A variant of calcium oxalate frequently found in kidney stones.
Calcium oxalate monohydrate is often identified in the analysis of extracted kidney stones.

Calcium Oxalate Dihydrate

A crystalline compound with two water molecules.
The presence of calcium oxalate dihydrate was confirmed through its distinct crystal structure.

Calcium Oxalate Monohydrate

A stable form of calcium oxalate at higher temperatures.
Calcium oxalate monohydrate remained intact even after increasing the temperature during the experiment.

Calcium Oxalate Dihydrate

Known for forming softer, larger crystals.
Under the microscope, the calcium oxalate dihydrate crystals appeared softer and larger than expected.

Calcium Oxalate Monohydrate

A less soluble form of calcium oxalate.
Calcium oxalate monohydrate's low solubility makes it a common component in certain types of kidney stones.

Calcium Oxalate Dihydrate

A more soluble form of calcium oxalate.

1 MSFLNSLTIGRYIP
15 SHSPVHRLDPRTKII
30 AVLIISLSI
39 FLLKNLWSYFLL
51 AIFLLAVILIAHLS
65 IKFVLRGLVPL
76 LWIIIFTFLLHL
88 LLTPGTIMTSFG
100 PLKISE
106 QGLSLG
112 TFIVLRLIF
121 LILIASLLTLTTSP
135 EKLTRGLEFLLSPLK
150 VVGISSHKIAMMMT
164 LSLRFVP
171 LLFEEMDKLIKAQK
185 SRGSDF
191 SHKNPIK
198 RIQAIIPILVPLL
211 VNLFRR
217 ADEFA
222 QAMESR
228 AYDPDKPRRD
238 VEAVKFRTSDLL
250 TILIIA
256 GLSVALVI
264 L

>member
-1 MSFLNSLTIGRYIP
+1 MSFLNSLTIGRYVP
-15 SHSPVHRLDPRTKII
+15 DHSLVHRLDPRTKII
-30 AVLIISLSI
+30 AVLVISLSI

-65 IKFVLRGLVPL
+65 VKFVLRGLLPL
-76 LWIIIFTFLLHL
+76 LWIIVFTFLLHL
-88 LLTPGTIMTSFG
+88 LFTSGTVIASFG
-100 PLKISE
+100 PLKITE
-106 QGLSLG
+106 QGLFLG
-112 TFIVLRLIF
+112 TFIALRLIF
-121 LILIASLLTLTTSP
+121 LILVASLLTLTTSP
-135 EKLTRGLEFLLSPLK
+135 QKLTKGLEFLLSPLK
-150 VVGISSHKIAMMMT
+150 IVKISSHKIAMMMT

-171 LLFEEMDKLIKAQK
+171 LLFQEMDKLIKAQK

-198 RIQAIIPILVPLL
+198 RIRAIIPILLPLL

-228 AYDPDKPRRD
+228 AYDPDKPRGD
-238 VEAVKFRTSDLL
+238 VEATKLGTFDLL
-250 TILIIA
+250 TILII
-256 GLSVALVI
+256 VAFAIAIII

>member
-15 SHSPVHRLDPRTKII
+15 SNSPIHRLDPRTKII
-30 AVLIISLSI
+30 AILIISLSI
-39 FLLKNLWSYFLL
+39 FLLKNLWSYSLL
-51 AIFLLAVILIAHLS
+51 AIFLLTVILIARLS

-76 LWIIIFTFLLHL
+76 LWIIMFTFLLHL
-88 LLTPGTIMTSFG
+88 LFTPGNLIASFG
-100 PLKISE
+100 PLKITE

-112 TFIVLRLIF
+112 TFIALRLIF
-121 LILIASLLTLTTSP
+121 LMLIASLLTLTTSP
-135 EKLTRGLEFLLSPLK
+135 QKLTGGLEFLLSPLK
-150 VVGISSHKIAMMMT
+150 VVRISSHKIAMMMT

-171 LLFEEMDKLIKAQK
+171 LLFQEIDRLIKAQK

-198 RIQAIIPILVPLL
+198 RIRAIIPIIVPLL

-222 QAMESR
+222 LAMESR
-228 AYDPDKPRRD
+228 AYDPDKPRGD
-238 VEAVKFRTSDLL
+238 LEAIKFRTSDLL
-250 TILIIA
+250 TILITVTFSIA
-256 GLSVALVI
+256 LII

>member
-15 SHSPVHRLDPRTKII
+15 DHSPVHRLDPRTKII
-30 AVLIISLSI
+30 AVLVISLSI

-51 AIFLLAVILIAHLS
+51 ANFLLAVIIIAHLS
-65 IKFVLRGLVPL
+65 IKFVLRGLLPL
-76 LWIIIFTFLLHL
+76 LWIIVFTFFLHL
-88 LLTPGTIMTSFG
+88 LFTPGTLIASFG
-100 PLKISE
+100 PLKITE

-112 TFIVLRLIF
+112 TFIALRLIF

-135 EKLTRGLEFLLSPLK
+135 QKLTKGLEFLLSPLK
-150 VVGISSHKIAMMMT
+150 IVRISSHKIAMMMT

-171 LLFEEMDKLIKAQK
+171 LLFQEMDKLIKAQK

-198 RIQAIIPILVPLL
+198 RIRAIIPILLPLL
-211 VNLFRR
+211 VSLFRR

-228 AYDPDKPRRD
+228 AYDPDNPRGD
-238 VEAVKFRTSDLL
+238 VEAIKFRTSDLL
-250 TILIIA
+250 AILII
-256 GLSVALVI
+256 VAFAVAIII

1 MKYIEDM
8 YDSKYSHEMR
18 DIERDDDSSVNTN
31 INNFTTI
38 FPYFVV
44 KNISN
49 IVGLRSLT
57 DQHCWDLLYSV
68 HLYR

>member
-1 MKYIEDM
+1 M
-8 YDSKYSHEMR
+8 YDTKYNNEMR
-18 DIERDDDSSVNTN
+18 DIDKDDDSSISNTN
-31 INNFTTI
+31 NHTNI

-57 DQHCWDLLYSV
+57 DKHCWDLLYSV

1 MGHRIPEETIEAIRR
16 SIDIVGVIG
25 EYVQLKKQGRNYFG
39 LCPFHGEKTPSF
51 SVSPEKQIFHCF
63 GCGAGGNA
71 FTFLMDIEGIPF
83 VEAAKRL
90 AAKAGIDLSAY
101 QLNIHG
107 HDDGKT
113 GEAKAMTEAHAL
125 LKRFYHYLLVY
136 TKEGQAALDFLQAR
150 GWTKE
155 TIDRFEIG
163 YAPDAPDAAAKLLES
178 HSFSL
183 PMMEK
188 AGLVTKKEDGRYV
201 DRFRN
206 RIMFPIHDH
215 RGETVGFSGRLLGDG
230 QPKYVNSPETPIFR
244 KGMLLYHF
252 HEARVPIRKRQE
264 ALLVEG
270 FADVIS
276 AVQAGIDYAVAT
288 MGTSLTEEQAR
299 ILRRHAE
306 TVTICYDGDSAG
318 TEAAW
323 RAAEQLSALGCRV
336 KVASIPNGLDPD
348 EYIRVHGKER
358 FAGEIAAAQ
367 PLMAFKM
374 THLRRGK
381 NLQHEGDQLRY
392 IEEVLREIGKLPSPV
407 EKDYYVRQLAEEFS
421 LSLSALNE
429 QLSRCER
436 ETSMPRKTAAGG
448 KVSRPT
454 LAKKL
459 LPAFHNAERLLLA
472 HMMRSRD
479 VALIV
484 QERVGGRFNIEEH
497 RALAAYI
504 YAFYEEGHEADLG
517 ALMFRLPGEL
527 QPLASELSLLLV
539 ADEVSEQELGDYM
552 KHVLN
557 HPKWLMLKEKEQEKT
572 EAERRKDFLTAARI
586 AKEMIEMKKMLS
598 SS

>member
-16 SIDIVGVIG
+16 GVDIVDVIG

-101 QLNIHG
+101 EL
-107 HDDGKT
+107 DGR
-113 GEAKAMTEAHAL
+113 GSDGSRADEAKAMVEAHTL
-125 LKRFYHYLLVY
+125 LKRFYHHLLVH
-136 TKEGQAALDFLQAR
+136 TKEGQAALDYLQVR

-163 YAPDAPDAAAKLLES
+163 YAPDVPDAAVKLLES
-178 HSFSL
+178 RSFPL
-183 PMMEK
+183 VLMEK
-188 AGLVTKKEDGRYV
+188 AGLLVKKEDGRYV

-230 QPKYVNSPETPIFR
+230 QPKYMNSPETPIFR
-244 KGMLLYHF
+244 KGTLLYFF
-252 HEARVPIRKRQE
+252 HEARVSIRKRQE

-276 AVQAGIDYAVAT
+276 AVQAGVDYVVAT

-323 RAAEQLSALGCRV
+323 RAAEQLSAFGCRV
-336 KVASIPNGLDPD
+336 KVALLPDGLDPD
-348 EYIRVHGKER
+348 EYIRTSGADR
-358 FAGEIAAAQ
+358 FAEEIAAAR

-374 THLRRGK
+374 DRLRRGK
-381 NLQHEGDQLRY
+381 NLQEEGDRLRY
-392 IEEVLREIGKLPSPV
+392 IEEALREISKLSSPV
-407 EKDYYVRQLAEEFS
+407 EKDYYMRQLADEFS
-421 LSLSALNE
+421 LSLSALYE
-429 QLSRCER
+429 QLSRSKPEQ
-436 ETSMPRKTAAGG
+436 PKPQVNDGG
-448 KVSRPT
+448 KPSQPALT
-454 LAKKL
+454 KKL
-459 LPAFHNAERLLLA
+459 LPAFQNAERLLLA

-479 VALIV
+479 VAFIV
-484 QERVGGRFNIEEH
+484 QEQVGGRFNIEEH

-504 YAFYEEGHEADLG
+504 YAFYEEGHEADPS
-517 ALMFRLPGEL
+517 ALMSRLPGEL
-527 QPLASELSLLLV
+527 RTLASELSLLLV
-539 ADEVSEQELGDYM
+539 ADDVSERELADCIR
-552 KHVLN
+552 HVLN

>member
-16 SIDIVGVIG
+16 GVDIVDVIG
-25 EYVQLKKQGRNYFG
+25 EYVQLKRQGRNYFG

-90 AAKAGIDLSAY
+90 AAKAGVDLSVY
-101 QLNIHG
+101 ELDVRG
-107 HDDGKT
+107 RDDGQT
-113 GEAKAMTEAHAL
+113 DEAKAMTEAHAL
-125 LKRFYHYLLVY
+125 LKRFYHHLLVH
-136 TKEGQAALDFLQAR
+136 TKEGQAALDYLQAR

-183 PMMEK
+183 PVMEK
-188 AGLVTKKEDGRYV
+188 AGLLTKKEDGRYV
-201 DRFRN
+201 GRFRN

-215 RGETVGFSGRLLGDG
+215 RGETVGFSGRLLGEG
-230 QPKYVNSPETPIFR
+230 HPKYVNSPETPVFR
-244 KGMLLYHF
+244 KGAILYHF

In our solubility tests, calcium oxalate dihydrate dissolved more readily than its monohydrate counterpart.

Calcium Oxalate Monohydrate

A compound known for its hard and dense crystal structure.
The calcium oxalate monohydrate crystals in the sample were noticeably harder than other forms.

Calcium Oxalate Dihydrate

Transforms into monohydrate under certain conditions.
During the experiment, we observed calcium oxalate dihydrate transitioning into monohydrate form.

Calcium Oxalate Monohydrate

A crystalline compound with one water molecule.
In the lab, we observed the formation of calcium oxalate monohydrate crystals under the microscope.

Calcium Oxalate Dihydrate

A less severe form of calcium oxalate in biological systems.
Calcium oxalate dihydrate is typically associated with milder kidney stone conditions.


What distinguishes calcium oxalate dihydrate?

It has two water molecules per calcium oxalate unit.

What is calcium oxalate monohydrate?

A chemical compound with one water molecule per unit of calcium oxalate.

Can COD transform into COM?

Yes, under certain conditions, COD can become COM.

Are COM and COD found naturally?

Yes, both are naturally occurring, especially in biological systems.

Which is harder, COM or COD?

COM is harder and denser than COD.

How do temperature changes affect COM and COD?